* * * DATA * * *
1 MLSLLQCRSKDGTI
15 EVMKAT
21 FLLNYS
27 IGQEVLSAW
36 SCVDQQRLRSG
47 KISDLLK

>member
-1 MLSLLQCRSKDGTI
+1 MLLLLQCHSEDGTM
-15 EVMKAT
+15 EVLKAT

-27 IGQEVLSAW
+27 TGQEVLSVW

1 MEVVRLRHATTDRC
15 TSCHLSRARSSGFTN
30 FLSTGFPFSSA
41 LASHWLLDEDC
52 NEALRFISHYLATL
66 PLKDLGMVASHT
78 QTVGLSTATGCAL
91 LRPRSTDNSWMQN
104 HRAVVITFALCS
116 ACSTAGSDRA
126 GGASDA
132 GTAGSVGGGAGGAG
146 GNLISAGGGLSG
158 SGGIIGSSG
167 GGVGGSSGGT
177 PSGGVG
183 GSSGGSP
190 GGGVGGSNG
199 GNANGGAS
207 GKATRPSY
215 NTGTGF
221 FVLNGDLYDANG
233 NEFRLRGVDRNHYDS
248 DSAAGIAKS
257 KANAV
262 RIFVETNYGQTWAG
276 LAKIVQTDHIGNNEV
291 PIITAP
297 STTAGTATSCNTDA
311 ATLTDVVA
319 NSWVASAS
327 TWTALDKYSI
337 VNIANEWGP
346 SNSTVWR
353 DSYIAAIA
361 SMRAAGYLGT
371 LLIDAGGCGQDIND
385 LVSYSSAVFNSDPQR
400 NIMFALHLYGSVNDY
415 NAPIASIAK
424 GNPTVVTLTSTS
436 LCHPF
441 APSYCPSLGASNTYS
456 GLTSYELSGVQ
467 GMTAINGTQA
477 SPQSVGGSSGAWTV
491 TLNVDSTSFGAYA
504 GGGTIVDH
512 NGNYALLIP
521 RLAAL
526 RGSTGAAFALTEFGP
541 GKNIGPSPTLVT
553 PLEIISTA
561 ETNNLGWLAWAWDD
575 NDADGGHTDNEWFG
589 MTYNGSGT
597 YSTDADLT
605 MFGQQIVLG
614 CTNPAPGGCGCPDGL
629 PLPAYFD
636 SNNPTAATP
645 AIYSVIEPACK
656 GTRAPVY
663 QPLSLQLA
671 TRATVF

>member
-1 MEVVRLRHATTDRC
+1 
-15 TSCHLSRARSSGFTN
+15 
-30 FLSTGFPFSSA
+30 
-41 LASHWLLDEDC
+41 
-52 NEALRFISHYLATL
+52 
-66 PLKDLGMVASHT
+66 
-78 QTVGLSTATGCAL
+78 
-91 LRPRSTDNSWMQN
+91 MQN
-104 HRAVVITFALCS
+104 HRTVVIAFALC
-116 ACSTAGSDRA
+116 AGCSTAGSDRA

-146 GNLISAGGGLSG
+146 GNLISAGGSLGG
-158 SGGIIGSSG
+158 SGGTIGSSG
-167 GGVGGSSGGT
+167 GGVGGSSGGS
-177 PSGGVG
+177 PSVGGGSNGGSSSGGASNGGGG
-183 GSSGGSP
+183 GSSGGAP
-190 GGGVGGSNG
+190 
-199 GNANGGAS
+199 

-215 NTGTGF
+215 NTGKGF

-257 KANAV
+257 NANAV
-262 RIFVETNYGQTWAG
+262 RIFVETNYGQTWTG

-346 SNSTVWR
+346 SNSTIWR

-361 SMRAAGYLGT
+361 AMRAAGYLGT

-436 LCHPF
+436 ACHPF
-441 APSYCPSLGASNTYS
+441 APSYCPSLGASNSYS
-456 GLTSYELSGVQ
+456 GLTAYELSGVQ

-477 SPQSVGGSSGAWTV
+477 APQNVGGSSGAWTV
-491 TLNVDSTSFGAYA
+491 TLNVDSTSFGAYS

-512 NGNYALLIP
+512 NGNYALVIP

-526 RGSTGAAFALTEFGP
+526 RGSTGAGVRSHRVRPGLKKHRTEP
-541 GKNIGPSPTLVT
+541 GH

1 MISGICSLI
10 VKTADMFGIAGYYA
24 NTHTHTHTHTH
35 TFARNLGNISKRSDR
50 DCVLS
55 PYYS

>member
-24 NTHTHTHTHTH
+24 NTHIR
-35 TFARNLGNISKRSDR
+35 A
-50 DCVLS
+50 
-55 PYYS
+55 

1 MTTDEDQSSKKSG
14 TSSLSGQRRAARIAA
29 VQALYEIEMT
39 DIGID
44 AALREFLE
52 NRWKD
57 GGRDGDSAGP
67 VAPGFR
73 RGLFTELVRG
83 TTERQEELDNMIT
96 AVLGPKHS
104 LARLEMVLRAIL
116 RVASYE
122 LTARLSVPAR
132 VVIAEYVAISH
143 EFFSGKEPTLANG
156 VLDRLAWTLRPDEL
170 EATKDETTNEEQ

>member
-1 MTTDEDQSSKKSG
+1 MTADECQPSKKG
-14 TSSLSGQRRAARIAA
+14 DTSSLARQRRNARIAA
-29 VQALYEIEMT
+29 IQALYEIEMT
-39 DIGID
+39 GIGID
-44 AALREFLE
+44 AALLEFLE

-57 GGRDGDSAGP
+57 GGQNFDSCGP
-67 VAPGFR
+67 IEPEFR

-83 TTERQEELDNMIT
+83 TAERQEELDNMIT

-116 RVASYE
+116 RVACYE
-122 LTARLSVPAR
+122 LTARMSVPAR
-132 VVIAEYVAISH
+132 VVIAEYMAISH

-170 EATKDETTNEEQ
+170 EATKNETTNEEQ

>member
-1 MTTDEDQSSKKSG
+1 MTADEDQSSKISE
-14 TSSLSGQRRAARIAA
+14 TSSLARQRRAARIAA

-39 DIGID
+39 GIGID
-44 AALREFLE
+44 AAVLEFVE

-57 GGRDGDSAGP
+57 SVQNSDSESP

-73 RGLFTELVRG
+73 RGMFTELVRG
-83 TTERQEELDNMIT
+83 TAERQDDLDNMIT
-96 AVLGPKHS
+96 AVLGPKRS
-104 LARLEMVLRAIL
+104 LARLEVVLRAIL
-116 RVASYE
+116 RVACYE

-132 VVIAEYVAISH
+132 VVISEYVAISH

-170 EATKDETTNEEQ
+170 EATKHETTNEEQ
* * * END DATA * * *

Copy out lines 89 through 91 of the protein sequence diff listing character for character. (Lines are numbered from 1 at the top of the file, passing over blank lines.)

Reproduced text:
+52 
-66 PLKDLGMVASHT
+66 